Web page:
It is not unusual for the paparazzi to be assaulted by celebrities but one has seldom heard of politicians involved in public brawls with photo journalists. In some cases the paparazzi has indeed invade the privacy of certain celebrities and they were not able to distinguish between the private life and public life of a celebrity’s life. But in this case it is not an invasion of the member’s private life. To start with; the person involved is a public representative and he is expected to act and behave like one. And the photograph was not taken in his bedroom or bathroom which might constitute a case of the photo journalist intruding into his private life. The photograph was taken in the august house in the presence of MLAs, senior bureaucrats and reporters so it was taken in broad day light. The photojournalist did not invade the MLA’s privacy, because the photograph was taken of him dozing in the Assembly. And we need to remind ourselves that the privacy of the place or event ceases if a crime is committed in the particular spot. Even if the MLA feels that there is some element in the photo which can damage his reputation (as an individual) and the constitution also guarantees that every citizen has the right to seek justice and to be treated fairly, he still had not right to take the law in his hands and go about beating anybody. As a legislator he should seek justice using the available legal means facility and let the law take its own course. Beating up anyone should not even cross his mind.
Again what is highly unacceptable and childish of the MLA is to involve the people of his constituency in the unpleasant incident. And even if the journalist used foul language and call people names like savage etc. (which he denied and the truth of which will only be known after the investigation), what is expected of a real leaders is to keep it tohimself and use it (if he may) when it comes to defend his case in the court of law. By stating in public that the journalist called people names, Cajee expected that the allegation would save his skin and put him in a better light, but in the process he has irresponsibly put the life of the photo journalist in danger. And this is not expected from a responsible leader. The case has backfired on him.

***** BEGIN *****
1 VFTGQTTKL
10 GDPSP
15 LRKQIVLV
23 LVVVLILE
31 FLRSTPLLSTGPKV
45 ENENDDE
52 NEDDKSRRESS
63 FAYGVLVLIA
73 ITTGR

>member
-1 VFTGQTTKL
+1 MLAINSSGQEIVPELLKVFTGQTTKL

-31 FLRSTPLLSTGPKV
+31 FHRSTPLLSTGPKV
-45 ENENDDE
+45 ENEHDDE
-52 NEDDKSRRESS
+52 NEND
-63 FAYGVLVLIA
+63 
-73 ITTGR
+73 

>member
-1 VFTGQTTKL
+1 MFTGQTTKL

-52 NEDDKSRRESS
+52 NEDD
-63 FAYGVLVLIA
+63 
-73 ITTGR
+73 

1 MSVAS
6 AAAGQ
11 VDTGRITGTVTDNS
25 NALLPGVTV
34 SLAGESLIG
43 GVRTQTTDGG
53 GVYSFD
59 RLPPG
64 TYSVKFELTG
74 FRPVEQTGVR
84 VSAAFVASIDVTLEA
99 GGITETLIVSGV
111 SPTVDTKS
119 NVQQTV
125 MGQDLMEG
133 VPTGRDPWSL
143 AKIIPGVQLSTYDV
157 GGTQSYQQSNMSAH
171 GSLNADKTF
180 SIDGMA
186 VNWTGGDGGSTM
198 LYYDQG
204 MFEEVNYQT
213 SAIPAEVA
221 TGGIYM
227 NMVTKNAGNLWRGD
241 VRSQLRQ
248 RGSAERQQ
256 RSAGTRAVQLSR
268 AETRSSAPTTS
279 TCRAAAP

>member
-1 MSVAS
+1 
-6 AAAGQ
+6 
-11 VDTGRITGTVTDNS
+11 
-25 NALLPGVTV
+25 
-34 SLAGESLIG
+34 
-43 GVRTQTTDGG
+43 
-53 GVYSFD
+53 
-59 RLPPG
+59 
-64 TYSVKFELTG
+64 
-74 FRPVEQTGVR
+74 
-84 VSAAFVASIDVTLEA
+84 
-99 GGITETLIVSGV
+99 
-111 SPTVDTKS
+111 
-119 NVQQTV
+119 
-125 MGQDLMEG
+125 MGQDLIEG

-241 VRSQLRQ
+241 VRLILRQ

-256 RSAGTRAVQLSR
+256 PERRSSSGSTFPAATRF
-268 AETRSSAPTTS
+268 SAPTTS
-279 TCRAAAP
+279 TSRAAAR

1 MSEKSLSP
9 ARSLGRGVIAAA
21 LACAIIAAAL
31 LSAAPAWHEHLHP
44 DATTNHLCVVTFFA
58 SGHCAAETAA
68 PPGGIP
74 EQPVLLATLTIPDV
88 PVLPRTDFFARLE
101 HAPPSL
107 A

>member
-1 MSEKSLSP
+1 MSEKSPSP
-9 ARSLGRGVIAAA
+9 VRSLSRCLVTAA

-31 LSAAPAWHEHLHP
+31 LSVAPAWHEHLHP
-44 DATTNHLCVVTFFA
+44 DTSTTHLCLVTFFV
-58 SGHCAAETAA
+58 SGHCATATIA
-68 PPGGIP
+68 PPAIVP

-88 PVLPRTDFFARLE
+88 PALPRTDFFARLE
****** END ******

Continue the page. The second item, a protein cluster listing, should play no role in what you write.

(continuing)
Even if we give the MLA the benefit of doubt that the photo journalist provoked him, it is unbecoming of a public leader in the status of an MLA to even return the diatribe. We may not expect Cajee to turn his other cheek, but what is expected of him is to use his hands only for gestures while debating in the house and not to punch people. It is notexpected of a public leader to assault anybody and that too in the assembly premises- the temple of democracy. The incident is like a pastor or a priest punching somebody in the church corridor itself just after the church service because the sanctity of the house is being tarnished here.
If an odd photograph; gives the MLA the right to land punches on someone’s body face then we can expect many more incidents like this because a lot more MLAs were photographed catching a nap in the august house and whoever took the photographs should be careful. But we hope that lesson have been learned and that MLAs should be careful not to sleep in the house as it might land the MLA in an ugly situation which he might regret later. The sanctity of the house should be maintained at any cost. The house is no less sacred than the church, the temple, the mosque, synagogue or the gurudwara.
Media persons too are public representatives because whatever they do while performing their job is for the benefit of the public. They too serve the people and in fact in many cases they report history as it happens. If the imbroglio in budget session 2012 of the Meghalaya Legislative Assembly is to make it to the history books, it is the media which recorded the history and in this case a journalist and the entire media fraternity are part of the making of history making. This is really one incident that will make it to the history books of the state. And it’s all about a photograph.
(The author is an independent researcher and an environmental activist)